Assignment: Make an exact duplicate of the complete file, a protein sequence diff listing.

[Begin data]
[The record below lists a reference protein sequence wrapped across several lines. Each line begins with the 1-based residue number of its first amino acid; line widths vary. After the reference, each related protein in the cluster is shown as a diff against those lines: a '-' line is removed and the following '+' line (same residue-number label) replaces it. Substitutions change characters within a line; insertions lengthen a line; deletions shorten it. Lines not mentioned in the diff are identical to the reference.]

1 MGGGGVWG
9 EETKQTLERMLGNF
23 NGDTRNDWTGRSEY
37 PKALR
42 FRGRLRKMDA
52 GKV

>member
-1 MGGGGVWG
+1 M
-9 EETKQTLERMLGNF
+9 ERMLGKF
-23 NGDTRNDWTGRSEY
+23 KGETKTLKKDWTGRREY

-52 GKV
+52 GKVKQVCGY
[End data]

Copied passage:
[The record below lists a reference protein sequence wrapped across several lines. Each line begins with the 1-based residue number of its first amino acid; line widths vary. After the reference, each related protein in the cluster is shown as a diff against those lines: a '-' line is removed and the following '+' line (same residue-number label) replaces it. Substitutions change characters within a line; insertions lengthen a line; deletions shorten it. Lines not mentioned in the diff are identical to the reference.]

1 MGGGGVWG
9 EETKQTLERMLGNF
23 NGDTRNDWTGRSEY
37 PKALR
42 FRGRLRKMDA
52 GKV

>member
-1 MGGGGVWG
+1 M
-9 EETKQTLERMLGNF
+9 ERMLGKF
-23 NGDTRNDWTGRSEY
+23 KGETKTLKKDWTGRREY

-52 GKV
+52 GKVKQVCGY